Too often our students consider their work in the classroom as required assignments—not work that has anything to do with what they will be doing in the real world. Oh, maybe they are picking up some skills they might use in their future employment, but that’s about it. As teachers, how do we get students to understand that the work they do in our classes—such as team projects, community service, technical papers, and even research—is relevant to what they will be doing after they graduate? How do we encourage them to keep their materials and use them to validate their work as students? I think I have an answer. Teaching an e-portfolio capstone course for several years has given me a perspective that I believe should be the framework for validating student learning outcomes across all institutions of higher education.
Capstone courses are now a requirement in many departments, programs, and college curricula. They vary across different dimensions, indicating that although their value is universally recognized, they share few common features. For starters, they are offered at various levels; at the department level for students in a particular major, at the college level, say, for students in engineering, and at the university level as a general education integrative experience.
High-impact learning practices—first-year seminars, learning communities, service-learning, undergraduate research, and capstone experiences—can provide intensive learning for students and improve retention, persistence to degree, and postgraduate attainment. However, to be effective, institutions need high-level support and cross-divisional collaboration, says Lynn E. Swaner, a higher education consultant and coauthor (with Jayne E. Brownell) of Five High-Impact Practices: Research on Learning Outcomes, Completion, and Quality (Association of American Colleges and Universities, 2010). In an interview with Academic Leader, Swaner talked about her research and offered suggestions on successfully implementing these practices.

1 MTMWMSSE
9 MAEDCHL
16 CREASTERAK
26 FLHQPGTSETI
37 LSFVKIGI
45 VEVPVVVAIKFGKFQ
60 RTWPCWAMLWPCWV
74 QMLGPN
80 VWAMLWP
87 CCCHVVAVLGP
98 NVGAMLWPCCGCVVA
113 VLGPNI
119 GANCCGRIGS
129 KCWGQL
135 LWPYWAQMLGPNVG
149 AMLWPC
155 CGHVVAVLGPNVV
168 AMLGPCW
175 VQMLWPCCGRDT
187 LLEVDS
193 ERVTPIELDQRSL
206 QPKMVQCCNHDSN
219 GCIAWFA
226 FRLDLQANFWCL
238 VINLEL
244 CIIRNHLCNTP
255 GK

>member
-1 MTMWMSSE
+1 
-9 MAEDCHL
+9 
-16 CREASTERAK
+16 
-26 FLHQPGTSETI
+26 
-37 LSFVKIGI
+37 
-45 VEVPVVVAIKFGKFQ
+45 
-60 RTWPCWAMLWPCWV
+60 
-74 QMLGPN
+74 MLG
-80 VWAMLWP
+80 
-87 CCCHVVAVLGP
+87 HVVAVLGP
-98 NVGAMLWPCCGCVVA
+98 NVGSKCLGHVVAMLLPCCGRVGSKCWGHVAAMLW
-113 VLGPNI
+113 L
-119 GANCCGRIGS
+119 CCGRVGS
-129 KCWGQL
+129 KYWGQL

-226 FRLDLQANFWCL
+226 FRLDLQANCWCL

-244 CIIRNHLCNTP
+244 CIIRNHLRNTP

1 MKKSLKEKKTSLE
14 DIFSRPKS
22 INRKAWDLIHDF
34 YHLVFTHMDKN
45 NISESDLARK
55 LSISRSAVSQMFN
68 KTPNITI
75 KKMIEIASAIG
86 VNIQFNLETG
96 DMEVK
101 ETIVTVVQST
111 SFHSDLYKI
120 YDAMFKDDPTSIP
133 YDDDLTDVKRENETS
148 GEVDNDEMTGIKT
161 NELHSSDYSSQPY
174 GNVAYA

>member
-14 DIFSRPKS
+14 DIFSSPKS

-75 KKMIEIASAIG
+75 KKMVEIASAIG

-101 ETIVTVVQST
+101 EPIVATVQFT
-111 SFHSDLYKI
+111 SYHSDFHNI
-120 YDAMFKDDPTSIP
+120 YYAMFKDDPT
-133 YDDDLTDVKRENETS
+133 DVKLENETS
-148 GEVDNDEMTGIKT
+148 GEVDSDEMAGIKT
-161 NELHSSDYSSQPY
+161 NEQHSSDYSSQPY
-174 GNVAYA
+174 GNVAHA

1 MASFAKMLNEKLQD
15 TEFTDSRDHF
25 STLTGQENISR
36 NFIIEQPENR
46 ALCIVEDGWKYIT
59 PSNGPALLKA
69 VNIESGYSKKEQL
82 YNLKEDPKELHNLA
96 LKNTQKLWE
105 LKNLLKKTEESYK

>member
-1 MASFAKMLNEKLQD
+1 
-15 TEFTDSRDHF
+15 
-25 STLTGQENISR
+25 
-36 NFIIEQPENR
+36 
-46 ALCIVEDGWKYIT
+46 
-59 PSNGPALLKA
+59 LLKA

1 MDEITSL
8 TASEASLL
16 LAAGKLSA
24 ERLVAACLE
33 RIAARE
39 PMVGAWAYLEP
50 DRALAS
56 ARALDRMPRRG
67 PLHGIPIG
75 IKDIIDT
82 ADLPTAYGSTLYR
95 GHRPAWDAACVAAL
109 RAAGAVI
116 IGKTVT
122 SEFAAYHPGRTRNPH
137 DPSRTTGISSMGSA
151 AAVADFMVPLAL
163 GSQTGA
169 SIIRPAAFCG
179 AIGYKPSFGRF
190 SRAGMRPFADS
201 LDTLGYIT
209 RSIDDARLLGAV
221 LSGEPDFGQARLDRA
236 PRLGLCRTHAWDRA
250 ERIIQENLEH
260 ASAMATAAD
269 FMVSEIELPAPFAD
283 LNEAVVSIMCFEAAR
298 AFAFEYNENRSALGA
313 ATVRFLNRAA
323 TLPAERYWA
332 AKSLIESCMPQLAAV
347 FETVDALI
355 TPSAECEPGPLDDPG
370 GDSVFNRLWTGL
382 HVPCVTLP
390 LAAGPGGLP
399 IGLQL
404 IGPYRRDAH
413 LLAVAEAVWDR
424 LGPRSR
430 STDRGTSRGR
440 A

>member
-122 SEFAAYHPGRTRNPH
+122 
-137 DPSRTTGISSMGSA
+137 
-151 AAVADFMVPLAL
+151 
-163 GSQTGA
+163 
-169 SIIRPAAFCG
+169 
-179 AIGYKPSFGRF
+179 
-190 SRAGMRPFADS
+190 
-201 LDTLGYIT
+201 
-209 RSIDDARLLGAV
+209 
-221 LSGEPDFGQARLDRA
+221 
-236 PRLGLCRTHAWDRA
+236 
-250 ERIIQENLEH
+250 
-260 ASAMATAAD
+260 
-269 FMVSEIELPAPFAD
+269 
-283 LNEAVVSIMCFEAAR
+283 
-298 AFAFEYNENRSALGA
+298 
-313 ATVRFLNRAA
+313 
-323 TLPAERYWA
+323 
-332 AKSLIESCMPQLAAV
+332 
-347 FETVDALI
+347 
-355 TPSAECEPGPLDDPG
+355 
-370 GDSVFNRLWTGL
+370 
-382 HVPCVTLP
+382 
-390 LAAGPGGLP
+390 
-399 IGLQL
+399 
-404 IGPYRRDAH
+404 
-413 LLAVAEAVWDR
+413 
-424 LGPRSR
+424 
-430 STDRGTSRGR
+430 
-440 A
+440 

“In this article, we describe an easily adoptable and adaptable model for a one-credit capstone course that we designed to assess goals at the programmatic and institutional levels.” (p. 523) That’s what the authors claim in the article referenced below, and that’s what they deliver. The capstone course they write about is the culmination of a degree in political science at a public university.
The Association of American Colleges and Universities released findings last month from a survey of its members that revealed trends in undergraduate education and documenting the widespread use of a variety of approaches to assessing learning outcomes. The survey shows that campus leaders are focused both on providing students a broad set of learning outcomes and assessing students’ achievement of these outcomes across the curriculum.
Should Senior Faculty Teach More Introductory Courses? Boomers and Millennials Have More in Common Than You Might Think
After years of service and moving up through the faculty ranks, senior faculty members often feel they have earned the privilege of concentrating their teaching efforts on upper-division courses, leaving the introductory courses to younger faculty members. It seems fair enough: If you stick around long enough, you will be able to teach the courses you enjoy most. But is it the best arrangement for students?
The lofty goals that capstone courses can accomplish make them worth the effort. We know how important first experiences in college are. We need a greater appreciation of how equally important a final summarizing experience can be.